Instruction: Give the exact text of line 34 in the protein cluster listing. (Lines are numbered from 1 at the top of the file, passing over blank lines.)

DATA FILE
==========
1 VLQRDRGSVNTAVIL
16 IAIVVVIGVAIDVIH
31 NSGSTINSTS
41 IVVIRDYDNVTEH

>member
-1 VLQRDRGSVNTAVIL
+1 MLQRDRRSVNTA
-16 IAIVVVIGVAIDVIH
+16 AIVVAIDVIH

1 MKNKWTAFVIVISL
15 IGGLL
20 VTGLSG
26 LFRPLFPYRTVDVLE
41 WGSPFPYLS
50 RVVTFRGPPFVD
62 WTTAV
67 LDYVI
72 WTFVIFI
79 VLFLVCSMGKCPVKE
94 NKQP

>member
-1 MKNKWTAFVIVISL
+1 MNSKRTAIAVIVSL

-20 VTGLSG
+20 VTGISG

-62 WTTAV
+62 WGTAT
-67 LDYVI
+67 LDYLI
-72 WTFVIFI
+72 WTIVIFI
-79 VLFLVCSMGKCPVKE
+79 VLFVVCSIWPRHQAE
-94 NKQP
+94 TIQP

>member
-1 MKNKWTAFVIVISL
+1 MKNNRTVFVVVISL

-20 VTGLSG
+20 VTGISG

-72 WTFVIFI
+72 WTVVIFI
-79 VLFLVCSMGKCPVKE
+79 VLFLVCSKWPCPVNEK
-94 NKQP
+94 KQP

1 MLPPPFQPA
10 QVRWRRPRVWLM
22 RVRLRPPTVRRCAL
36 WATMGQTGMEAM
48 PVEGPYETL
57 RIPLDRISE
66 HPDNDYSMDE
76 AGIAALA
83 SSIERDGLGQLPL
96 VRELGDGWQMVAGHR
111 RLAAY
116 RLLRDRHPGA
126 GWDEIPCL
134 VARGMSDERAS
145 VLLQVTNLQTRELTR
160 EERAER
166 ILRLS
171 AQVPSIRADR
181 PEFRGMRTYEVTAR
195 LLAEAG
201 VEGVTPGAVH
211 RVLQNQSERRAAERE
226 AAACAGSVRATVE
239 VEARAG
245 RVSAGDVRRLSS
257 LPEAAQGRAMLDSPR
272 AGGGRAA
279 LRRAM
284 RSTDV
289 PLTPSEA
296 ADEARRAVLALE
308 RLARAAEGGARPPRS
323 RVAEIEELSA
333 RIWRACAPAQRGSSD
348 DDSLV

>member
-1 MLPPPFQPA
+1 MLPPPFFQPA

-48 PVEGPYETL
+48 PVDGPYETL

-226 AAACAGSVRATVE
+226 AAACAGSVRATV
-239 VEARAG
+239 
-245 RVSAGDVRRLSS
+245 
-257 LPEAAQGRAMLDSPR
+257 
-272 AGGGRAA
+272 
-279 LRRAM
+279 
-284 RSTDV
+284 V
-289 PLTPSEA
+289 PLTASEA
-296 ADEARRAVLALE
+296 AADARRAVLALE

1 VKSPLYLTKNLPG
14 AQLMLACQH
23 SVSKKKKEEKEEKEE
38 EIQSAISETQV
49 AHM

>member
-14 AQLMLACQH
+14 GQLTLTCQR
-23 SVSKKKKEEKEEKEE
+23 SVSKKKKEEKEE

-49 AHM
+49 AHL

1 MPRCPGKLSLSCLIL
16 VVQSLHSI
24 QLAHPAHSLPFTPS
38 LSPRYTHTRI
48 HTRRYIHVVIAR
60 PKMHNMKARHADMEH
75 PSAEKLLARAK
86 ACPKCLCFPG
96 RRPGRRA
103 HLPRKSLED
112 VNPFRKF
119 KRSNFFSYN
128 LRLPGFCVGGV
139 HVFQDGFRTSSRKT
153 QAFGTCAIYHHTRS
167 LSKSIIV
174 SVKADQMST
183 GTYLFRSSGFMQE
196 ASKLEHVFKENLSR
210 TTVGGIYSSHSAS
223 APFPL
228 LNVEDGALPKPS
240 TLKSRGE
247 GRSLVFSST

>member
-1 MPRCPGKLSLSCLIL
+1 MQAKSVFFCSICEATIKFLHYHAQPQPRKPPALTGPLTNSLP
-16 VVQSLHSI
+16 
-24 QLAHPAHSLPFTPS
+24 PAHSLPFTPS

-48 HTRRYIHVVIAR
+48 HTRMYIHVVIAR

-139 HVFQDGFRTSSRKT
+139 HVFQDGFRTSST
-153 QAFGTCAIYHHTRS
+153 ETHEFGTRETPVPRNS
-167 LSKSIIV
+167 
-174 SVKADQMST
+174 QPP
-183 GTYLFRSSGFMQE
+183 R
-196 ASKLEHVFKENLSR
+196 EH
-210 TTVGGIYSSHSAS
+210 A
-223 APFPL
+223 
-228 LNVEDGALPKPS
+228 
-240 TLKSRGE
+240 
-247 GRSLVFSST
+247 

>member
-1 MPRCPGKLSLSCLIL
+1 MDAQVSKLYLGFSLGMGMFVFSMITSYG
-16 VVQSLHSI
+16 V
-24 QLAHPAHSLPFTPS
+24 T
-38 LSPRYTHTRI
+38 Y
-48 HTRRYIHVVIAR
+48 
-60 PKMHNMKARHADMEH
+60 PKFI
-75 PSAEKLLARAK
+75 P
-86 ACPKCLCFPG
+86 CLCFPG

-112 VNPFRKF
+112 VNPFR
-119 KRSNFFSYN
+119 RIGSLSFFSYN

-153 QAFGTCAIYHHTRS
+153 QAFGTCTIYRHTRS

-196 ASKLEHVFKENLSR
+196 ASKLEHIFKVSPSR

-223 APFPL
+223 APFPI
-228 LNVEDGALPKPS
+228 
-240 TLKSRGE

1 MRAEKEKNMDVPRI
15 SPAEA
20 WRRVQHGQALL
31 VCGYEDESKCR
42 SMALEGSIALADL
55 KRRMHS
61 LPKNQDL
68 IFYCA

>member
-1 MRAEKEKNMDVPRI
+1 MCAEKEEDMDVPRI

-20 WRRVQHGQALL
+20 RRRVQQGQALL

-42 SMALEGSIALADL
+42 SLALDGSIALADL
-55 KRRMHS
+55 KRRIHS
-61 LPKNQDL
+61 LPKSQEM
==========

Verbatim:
-94 NKQP